College professor: House Republicans should face firing squad over Obamacare replacement

College professor: House Republicans should face firing squad over Obamacare replacement
A college professor apologized after saying that the House Republicans should face a firing squad for voting to repeal and replace Obamacare. (Mohamed Abdiwahab/AFP/Getty Images)

A college professor has apologized after saying House Republicans should face a firing squad for voting last week on a plan to repeal and replace Obamacare.

Professor John Griffin, who works in the Media Arts and Animation Department at the Art Institute of Washington outside Washington, D.C., shared a Washington Post opinion editorial to his personal Facebook page Thursday, the same day House Republicans passed the controversial American Health Care Act, Campus Reform reported.

The headline of the Post piece said, “Every Republican who voted for this abomination must be held accountable.”

In his Facebook post, Griffin said Republicans “should be lined up and shot” for their votes.

“That’s not hyperbole; blood is on their hand,” the professor added.

In a separate Facebook post moments later, Griffin used an expletive to refer to the GOP.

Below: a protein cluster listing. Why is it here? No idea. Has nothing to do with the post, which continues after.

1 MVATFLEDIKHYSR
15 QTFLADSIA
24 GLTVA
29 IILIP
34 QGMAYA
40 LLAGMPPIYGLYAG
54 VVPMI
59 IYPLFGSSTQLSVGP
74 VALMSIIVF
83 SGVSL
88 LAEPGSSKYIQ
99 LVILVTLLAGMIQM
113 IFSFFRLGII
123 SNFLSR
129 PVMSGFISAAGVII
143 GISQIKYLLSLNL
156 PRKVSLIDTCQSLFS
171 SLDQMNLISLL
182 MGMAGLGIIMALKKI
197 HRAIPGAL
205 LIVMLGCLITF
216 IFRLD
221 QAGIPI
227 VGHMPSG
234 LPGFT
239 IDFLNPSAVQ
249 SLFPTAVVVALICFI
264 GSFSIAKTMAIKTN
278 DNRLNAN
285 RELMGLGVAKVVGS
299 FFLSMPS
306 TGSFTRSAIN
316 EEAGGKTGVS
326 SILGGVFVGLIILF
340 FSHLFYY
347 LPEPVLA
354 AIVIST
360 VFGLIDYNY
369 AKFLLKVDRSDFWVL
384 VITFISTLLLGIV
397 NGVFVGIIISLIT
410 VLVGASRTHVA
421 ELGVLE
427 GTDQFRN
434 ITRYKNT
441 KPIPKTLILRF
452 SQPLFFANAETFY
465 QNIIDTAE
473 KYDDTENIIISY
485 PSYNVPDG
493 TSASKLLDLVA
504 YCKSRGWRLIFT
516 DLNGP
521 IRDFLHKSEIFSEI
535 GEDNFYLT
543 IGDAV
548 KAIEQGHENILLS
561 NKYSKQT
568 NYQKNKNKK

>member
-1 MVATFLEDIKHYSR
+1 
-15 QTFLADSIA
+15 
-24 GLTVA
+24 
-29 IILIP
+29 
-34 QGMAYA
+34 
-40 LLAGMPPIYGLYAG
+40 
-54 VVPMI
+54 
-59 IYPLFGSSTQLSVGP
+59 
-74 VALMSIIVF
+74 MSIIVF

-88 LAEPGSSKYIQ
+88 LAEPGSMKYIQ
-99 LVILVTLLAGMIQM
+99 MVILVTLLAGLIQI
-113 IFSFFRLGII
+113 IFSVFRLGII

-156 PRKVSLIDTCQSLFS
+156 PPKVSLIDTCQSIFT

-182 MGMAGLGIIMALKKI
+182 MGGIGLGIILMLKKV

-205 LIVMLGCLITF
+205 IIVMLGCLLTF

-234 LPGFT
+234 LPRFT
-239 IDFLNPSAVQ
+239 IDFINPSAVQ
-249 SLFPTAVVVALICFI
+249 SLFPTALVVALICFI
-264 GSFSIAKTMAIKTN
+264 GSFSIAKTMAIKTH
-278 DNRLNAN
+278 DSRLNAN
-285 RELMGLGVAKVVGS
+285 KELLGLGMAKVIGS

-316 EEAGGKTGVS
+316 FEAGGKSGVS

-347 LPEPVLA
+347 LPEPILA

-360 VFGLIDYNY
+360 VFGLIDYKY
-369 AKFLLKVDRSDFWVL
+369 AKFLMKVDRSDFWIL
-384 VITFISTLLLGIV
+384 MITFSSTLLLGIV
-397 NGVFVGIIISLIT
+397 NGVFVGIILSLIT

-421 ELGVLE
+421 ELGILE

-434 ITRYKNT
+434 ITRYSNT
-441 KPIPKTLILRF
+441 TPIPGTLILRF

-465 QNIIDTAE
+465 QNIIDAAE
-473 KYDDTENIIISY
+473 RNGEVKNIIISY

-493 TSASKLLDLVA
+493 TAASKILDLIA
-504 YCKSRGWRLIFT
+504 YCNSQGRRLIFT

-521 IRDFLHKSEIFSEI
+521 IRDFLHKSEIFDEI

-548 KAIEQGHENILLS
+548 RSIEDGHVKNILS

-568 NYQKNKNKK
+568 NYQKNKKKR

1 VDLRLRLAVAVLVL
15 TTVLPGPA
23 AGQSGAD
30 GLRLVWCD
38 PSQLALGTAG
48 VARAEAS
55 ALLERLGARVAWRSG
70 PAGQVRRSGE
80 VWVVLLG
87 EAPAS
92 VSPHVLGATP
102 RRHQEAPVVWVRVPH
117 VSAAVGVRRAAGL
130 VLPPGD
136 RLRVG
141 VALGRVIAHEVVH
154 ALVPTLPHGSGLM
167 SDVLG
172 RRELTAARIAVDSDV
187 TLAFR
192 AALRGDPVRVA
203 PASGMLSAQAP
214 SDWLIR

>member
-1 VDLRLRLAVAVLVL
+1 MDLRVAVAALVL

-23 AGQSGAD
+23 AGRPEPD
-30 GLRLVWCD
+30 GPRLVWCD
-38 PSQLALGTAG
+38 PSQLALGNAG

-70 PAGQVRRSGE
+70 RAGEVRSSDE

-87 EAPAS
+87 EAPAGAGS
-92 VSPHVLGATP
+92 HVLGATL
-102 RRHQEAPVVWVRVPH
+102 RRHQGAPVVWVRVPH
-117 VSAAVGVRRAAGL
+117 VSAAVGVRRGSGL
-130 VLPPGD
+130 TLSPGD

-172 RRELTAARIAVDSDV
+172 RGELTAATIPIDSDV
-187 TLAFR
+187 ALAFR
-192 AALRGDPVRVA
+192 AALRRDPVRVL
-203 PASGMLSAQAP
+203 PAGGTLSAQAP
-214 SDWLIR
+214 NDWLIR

“Republicans are a f***ing joke and their voting block runs the gamit [sic] from monstrous to ignorant,” Griffin wrote.

Campus Reform said it reached out to Griffin regarding the post. Griffin didn’t offer a statement to the conservative website but later edited his original post to include an apology.

“It’s been pointed out to me that language I had used in reference to the House of Representatives was inappropriate, especially from someone of my profession. This is true. It is inappropriate. And I apologize for using them,” Griffin said.

The professor explained that he has a pre-existing condition and that caused him to “lash out” on social media.

After the House passage of the AHCA, liberals claimed the legislation would prevent individuals with pre-existing conditions from purchasing health insurance. The AHCA legislation would not prevent patients with pre-existing conditions from buying health insurance coverage. It would, however, remove the Obamacare-imposed cap on how much insurance companies can charge those consumers.

“I have a pre-existing condition,” Griffin explained. “One that, without the proper treatment, will eventually kill me.”

Griffin then expressed “regret” for his previous post, and called it “rash, untoward, and anathema to the way I wish I wish to conduct myself.”

“I regret my words. I regret the fear that stoked them,” Griffin wrote. He concluded the edited post by saying, “I ask for your forgiveness.”

A representative for the Art Institute of Washington did not immediately respond to a request for comment from TheBlaze.

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